Newly elected San Mateo City Council member Joe Goethals called it a “silver tsunami.” While the imagery is striking, the facts are sobering: By 2030, almost a quarter of San Mateo County’s population is expected to be older than 65 — and a new study has found that 19 percent of Californians in this age group live in poverty.
The study by Stanford’s Center on Poverty and Inequality and the Public Policy Institute of California aimed to provide a more comprehensive and rigorous accounting of poverty statistics than the U.S. Census Bureau. Dubbed the California Poverty Measure, or CPM, the research took housing costs into account when determining poverty levels. For San Mateo County, the study determined that 18.4 percent of residents earned less than the poverty threshold of $36,504, a much higher figure than the Census estimate of 6.7 percent.
San Mateo city officials, aware that it’s hard to find a one-bedroom apartment for under $2,000 a month, have begun to explore ways to serve a rapidly aging demographic. But at an Oct. 16 forum, Mayor David Lim and several council members said the affordability problem remains easier to identify than to solve. One solution advanced by the state legislature, which Lim supported, would have allowed San Mateo to adopt an ordinance to require below-market-rate housing on 15 percent of all rental units. Gov. Jerry Brown vetoed the bill, citing his apprehension that it would drive developers away from low-income areas.
Lim, who was re-elected Tuesday, is working to secure U.S. Department of Housing and Urban Development grant money for nonprofits and city programs that help seniors “stay in their homes longer” by remodeling the property with accessibility in mind. “Seniors who have a home are often house rich but cash poor and need to find ways to remain independent and age in place,” said Laura Farruchi, associate director of the Human Investment Project (HIP), a nonprofit that works to assist disadvantaged or disabled persons in the county.
Lim and others also support the development of senior housing in the city’s downtown near major transit hubs.
Senior housing developments do exist in the county, including The Stratford in downtown San Mateo and Lesley Terrace in Belmont. Still, demand for affordable housing remains high. Farruchi said her organization has seen a 10 percent increase in the number of seniors applying to HIP in the past year. “We typically have about five times the number of persons seeking housing than providing housing,” she said.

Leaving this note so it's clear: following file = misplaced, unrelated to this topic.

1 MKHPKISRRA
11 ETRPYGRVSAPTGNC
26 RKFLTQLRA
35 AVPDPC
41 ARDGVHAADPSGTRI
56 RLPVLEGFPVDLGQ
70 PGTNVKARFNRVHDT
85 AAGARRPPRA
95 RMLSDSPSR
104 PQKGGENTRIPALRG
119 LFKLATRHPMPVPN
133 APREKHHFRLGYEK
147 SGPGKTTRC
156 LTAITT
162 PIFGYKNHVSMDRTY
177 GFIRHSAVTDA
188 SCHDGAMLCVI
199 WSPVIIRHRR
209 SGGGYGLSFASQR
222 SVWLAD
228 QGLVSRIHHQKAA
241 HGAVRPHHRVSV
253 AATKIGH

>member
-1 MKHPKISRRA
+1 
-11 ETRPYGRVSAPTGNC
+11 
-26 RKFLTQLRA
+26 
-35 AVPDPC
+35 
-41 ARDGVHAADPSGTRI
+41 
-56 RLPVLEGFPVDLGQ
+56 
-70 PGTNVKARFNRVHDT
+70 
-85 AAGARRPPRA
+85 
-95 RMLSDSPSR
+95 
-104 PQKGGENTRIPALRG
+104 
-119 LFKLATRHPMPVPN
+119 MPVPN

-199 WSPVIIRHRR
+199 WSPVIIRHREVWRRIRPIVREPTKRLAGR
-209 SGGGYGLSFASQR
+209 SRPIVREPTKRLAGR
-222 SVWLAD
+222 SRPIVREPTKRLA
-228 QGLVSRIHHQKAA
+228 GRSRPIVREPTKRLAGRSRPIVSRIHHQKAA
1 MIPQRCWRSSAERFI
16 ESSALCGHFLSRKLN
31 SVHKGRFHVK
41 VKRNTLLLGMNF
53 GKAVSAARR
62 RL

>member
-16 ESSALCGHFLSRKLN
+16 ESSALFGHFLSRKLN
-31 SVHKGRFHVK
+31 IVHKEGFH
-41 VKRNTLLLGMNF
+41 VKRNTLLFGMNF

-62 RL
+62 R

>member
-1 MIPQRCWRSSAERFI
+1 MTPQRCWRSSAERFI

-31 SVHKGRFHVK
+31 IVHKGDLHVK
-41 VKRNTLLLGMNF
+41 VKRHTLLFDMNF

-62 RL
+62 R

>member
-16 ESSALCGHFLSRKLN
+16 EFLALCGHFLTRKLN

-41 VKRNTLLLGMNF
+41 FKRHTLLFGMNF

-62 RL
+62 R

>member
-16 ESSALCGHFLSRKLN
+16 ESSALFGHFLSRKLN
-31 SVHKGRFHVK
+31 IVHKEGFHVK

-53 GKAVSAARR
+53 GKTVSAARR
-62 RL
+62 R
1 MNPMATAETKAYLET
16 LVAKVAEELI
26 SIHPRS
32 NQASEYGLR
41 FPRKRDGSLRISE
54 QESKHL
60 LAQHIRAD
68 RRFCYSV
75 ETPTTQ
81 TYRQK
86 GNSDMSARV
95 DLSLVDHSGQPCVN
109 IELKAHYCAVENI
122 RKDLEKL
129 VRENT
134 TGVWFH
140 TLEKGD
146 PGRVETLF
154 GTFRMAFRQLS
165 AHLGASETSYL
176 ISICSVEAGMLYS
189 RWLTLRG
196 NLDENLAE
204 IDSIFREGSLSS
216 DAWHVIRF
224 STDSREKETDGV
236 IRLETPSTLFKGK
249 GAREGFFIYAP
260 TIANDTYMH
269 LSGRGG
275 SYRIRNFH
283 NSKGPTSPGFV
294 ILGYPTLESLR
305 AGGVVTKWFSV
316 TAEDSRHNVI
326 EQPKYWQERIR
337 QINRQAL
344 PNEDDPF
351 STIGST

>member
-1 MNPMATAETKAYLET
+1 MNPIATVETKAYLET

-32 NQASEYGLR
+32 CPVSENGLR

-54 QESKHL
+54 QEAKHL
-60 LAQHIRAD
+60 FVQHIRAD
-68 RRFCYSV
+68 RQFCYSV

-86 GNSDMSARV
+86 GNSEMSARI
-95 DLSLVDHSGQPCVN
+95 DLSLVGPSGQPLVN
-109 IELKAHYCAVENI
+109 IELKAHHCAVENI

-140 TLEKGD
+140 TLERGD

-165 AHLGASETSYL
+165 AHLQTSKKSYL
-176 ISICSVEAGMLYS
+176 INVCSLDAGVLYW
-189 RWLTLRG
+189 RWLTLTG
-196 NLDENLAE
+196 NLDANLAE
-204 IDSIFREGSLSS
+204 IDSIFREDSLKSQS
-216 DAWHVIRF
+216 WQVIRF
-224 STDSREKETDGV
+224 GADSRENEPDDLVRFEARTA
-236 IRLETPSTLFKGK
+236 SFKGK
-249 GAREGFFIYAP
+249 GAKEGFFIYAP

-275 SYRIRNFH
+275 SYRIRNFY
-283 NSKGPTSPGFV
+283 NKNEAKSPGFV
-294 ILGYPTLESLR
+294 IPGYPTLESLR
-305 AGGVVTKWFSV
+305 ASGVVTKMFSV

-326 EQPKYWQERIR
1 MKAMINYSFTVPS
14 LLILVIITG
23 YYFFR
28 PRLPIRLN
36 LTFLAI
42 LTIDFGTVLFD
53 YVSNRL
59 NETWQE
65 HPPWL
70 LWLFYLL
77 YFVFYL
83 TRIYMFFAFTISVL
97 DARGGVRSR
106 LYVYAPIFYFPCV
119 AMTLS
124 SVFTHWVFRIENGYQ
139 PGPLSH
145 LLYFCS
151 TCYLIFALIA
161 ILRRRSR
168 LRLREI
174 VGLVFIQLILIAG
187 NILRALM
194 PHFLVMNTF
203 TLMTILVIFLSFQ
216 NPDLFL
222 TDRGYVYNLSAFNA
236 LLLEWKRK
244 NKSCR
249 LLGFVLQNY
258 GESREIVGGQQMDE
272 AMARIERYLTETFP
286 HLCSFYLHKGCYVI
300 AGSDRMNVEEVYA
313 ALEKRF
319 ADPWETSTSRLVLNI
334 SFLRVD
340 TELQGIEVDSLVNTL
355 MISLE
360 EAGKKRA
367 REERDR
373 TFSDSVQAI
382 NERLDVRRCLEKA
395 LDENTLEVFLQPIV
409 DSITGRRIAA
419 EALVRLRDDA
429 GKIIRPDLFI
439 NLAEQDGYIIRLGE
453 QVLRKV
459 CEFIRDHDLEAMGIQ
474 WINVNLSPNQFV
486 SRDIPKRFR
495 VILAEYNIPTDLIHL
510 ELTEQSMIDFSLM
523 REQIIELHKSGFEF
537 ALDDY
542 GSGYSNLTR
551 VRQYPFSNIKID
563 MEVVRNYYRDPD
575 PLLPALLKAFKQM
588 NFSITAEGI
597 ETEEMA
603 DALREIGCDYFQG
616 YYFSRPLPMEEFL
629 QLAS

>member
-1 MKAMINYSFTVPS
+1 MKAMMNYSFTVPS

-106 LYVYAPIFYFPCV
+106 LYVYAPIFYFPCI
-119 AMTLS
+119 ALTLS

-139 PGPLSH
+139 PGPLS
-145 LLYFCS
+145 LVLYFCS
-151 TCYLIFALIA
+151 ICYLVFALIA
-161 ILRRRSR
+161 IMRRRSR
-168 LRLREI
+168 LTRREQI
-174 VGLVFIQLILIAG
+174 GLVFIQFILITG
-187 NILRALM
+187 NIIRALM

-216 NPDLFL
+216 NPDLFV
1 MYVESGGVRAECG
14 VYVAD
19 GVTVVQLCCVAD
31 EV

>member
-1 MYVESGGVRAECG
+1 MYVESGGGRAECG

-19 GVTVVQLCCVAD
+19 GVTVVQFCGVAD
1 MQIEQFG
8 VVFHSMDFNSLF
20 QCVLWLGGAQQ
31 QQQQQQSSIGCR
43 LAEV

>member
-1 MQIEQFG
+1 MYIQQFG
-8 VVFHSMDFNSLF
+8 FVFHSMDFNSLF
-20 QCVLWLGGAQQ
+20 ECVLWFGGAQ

HIP receives funding from the county but is partially reliant on private donors and foundations. The project recently hired a community outreach manager to attract more home providers — people willing to share their homes with a senior, low-income family, or otherwise disadvantaged person.
Farruchi noted that home sharing has tangible economic benefits.
“Having a housemate can help defray housing expenses and have more income for health care costs and other basic human needs,” she said. “For the person seeking housing, especially seniors living on fixed incomes, home sharing can be an affordable housing arrangement and provide more security.”
San Mateo businesswoman Karen Schmidt, who ran unsuccessfully for a City Council seat, faults the city for not placing a greater emphasis on these options.
“I think we need to advertise and push more people to the HIP program, to the house sharing scenario,” Schmidt said. “I know a lot of friends’ parents in the area who don’t want to give up their houses, but eventually [they] will need assistance and their children aren’t in positions to be able to move in and watch out for them.”